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Some of Ms. Lorraine Glazar's beadwork, as photographed by Molly Crown '23 for Etsy.

The 80s meet 2023 through student–retired faculty art collaboration

By Mackenzie McCormick '24

In the early years of TGS, when the dining hall was tiled in red and less than one hundred students ambulated the halls, Ms. Lorraine Glazar served as the drama teacher. At the time, drama was only offered for a trimester, so they were in need of a part-time teacher. Her then-employer, Arizona Theatre Company, eventually supplied her with a position at TGS in 1984. This embarked on her lasting connection to TGS, finding her love for the school and then her husband, Howard Zeskind, former head of school, for whom Zeskind Hall is named. 

Glazar has always had “a creative output” and a profound appreciation for the arts. For many years, she expressed that as a drama teacher. Soon after her departure as a drama teacher, she rekindled her love for beading. Her goal is to really make “jewelry accessible with every outfit” because you shouldn’t feel jewelry is limited to special events. Nowadays, she prefers creating simple yet elegant jewelry for athleisure. Glazar believes that every piece of jewelry has a “time and place” and has varied her beading style from heavy statement pieces to minimalist glass bead necklaces. 

During COVID-19, businesses began moving their operations online, and Ms. Lorraine Glazar followed suit. Prior, she sold her jewelry at house parties so her cupboards wouldn’t overflow with jewels. However, she gradually transitioned to relying on photography to capture her work. In the early fall of 2022, her plans with a professional photographer fell through, and she had to search for a new one during the busiest time of the season. Glazar reached out to TGS photography teacher, Ms. Amy Haskell '91, and sought out help. After learning Haskell was busy, she asked, “Do you have a student who’s available?” Ultimately, Glazar was introduced to Senior Molly Crown '23 and her photography.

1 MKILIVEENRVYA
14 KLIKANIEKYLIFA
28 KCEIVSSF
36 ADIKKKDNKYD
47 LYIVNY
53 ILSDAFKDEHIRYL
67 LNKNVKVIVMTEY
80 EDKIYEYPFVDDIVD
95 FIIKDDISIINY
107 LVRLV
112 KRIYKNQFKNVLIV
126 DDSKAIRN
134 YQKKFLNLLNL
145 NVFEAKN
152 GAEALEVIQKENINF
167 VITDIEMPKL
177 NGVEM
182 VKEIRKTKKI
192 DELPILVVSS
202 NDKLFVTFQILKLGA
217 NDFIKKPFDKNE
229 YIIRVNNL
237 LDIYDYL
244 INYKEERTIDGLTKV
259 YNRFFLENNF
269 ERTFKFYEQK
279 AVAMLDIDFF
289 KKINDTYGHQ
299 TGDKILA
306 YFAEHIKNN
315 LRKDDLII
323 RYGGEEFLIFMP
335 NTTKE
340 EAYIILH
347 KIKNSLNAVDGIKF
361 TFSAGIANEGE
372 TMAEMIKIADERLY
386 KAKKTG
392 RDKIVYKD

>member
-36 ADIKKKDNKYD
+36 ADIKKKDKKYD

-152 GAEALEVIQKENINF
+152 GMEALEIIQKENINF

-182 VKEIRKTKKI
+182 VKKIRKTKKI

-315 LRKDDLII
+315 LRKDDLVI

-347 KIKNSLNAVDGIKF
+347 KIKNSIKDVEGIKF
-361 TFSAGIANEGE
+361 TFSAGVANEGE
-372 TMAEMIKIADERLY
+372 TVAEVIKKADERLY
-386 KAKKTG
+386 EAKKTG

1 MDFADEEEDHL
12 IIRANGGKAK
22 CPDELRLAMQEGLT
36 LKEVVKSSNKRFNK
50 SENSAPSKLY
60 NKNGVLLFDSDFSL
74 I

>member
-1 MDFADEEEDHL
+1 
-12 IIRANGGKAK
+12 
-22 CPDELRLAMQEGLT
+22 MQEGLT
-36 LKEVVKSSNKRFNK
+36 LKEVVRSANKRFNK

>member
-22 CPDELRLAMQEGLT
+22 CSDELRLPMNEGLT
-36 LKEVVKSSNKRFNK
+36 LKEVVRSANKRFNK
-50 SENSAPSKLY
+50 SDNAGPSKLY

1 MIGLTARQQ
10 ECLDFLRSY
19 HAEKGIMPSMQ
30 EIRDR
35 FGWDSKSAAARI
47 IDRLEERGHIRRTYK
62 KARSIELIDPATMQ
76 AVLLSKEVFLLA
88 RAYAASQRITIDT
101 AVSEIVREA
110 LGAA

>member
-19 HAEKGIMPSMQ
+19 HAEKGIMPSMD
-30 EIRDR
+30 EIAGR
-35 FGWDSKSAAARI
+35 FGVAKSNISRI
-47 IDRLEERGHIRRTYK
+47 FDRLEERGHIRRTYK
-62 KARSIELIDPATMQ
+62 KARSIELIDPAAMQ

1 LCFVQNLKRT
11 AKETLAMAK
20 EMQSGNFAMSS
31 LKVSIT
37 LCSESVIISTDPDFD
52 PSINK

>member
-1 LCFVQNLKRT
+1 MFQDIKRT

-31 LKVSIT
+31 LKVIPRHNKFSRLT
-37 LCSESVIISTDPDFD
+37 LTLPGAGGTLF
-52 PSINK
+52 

Ms. Lorraine Glazar was suddenly reminded how “the students of TGS have yet to really change.” Glazar described Molly as “extremely competent” with an “eye for detail.” Without conversing much with Molly, Glazar wasn’t aware that she “never really done product shots before” and mainly took photos for family and friends. In the end, Molly felt that “it was a great learning experience” and that she learned how to control the posing and lighting during photoshoots. While neither Glazar nor Molly consider their artistic outlets to be careers, they both exhibit a passion for their respective arts. Molly, who takes photos to document “the little moments with friends or on vacation." Glazar, who "manipulates hues and materials into elegance" with beads. And both, who have collaborated to bring more local art into the community. Go check out Ms. Lorraine Glazar’s Etsy!